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victim of this disorder, and she called it, in familiar conversation,
“a fit of the jerks.”

The Doctor was in his best condition, and looked specially young.
The resemblance between him and Lucie was very strong at such
times, and as they sat side by side, she leaning on his shoulder, and
he resting his arm on the back of her chair, it was very agreeable to
trace the likeness.

He had been talking all day, on many subjects, and with unusual

“Pray, Doctor Manette,” said Mr. Darnay, as they sat under the
plane-tree-and he said it in the natural pursuit of the topic in hand,
which happened to be the old buildings of London-“have you seen
much of the Tower?” “Lucie and I have been there; but only
casually. We have seen enough of it, to know that it teems with
interest; little more.” “I have been there, as you remember,” said
Darnay, with a smile, though reddening a little angrily, “in another
character, and not in a character that gives facilities for seeing
much of it. They told me a curious thing when I was there.” “What
was that?” Lucie asked.

“In making some alterations, the workmen came upon an old
dungeon, which had been, for many years, built up and forgotten.
Every stone of its inner wall was covered by inscriptions which
had been carved by prisoners-dates, names, complaints, and
prayers. Upon a corner stone in an angle of the wall, one prisoner,
who seemed to have gone to execution, had cut as his last work,
three letters. They were done with some very poor instrument, and
hurriedly, with an unsteady hand. At first, they were read as D. I.
C.; but, on being more carefully examined, the last letter was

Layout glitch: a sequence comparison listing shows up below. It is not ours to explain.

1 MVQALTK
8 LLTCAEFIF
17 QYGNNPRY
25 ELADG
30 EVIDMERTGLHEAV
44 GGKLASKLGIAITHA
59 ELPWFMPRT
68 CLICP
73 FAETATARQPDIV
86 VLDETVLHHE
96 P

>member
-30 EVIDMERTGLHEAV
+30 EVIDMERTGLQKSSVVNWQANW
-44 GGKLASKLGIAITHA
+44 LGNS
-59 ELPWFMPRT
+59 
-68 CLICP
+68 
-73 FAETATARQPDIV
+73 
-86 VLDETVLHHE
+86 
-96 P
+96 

found to be G. There was no record or legend of any prisoner with
those initials, and many fruitless guesses were made what the
name could have been. At length, it was suggested that the letters
were not initials, but the complete word, DIG. The floor was
examined very carefully under the inscription, and, in the earth
beneath a stone, or tile, or some fragment of paving, were found
the ashes of a paper, mingled with the ashes of a small leathern
case or bag. What the unknown prisoner had written will never be
read, but he had written something, and hidden it away to keep it
from the gaoler.” “My father,” exclaimed Lucie, “you are ill!” He
had suddenly started up, with his hand to his head. His manner
and his look quite terrified them all.

“No, my dear, not ill. There are large drops of rain falling, and
they made me start. We had better go in.” He recovered himself
almost instantly. Rain was really falling in large drops, and he
showed the back of his hand with rain-drops on it. But, he said not
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